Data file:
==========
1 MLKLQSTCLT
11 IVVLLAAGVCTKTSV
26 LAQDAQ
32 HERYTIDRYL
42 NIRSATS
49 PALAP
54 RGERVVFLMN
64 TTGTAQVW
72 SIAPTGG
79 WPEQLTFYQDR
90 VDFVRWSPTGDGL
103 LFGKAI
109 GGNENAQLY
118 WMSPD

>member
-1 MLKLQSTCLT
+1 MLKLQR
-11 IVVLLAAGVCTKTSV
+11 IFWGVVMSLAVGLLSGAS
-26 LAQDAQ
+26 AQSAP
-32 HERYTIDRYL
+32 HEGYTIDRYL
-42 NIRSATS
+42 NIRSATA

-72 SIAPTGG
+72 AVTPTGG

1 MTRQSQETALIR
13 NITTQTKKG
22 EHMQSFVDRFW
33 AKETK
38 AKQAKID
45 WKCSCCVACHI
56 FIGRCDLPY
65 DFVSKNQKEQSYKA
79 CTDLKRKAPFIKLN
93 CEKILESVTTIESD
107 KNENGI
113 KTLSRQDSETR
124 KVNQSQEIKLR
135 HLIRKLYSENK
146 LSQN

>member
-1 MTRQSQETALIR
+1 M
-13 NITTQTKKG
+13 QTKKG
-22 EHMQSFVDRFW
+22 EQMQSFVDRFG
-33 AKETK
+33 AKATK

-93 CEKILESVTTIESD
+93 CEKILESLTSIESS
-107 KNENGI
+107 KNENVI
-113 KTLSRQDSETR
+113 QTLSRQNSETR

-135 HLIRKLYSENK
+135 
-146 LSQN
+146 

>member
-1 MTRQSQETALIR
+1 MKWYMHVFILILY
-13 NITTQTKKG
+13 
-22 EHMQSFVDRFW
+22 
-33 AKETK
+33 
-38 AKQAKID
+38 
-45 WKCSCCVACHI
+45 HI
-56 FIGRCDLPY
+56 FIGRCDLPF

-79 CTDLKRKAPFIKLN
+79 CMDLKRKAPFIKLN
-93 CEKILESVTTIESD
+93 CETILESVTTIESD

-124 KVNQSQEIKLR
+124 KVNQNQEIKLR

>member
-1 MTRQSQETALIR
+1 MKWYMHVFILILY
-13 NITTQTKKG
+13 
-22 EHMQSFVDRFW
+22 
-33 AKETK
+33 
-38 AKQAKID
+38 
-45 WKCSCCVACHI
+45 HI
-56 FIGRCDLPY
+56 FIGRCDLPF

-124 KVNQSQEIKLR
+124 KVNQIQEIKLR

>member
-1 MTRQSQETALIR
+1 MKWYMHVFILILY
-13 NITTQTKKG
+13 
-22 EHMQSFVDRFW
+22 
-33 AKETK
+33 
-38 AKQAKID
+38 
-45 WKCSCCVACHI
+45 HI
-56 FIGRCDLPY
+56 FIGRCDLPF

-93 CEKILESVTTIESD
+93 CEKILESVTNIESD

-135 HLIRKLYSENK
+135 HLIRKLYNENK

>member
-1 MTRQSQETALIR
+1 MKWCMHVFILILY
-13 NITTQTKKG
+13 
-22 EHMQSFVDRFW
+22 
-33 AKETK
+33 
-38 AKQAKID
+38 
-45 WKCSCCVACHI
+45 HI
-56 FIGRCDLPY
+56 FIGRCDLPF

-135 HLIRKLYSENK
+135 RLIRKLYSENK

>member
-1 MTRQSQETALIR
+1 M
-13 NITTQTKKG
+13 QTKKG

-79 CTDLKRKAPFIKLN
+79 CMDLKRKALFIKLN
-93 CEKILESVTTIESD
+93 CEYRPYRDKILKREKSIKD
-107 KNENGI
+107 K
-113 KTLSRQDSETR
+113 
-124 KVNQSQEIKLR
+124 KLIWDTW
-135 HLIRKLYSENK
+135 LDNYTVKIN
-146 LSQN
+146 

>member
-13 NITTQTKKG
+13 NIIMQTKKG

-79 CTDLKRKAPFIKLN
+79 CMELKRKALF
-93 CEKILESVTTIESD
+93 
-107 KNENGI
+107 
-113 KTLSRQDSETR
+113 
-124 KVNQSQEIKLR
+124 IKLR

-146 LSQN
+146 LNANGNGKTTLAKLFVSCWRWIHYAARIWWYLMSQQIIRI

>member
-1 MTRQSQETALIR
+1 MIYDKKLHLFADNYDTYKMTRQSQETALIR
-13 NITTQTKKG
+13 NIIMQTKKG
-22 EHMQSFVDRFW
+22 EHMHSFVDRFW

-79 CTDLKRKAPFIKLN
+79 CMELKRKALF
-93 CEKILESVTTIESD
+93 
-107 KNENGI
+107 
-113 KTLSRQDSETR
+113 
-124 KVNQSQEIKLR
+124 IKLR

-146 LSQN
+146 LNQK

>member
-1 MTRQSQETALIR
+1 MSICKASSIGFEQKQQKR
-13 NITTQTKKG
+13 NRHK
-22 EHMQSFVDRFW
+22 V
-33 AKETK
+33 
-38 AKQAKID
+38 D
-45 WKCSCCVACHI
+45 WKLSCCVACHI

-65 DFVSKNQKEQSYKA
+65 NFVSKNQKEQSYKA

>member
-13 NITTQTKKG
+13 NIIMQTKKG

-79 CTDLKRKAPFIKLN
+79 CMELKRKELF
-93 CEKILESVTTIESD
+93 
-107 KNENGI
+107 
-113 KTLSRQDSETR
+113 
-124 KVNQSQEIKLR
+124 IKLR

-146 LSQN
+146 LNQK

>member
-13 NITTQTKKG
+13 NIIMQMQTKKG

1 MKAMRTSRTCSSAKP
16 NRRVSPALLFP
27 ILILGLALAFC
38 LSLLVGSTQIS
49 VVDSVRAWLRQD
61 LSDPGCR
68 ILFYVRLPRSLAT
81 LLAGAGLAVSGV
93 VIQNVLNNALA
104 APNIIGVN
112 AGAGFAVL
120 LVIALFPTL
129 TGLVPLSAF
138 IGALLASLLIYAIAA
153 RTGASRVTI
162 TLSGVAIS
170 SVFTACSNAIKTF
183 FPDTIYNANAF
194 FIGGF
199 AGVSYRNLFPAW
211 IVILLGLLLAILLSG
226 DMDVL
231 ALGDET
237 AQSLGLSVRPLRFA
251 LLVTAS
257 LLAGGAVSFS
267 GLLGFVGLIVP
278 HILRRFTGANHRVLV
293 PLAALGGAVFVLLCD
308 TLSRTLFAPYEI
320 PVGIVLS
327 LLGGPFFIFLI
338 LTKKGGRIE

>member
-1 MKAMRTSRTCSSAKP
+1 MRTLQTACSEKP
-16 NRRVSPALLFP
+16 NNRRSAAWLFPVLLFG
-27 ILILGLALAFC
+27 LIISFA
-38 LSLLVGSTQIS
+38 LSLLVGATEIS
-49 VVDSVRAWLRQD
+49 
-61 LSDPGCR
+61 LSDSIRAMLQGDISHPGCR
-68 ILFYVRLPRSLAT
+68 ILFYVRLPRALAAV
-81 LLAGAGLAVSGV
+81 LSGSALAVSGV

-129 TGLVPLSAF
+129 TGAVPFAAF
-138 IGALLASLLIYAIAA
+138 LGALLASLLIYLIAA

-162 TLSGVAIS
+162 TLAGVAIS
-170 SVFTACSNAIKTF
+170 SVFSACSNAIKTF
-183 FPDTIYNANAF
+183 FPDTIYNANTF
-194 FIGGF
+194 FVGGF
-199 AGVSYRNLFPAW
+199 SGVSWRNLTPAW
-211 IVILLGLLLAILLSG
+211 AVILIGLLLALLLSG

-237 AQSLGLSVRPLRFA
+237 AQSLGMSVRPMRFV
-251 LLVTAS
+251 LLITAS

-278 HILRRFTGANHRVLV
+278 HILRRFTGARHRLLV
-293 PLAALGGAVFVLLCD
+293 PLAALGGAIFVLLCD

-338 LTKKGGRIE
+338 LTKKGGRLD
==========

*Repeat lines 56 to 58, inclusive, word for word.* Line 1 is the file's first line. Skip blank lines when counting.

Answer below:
-113 KTLSRQDSETR
+113 QTLSRQNSETR

-135 HLIRKLYSENK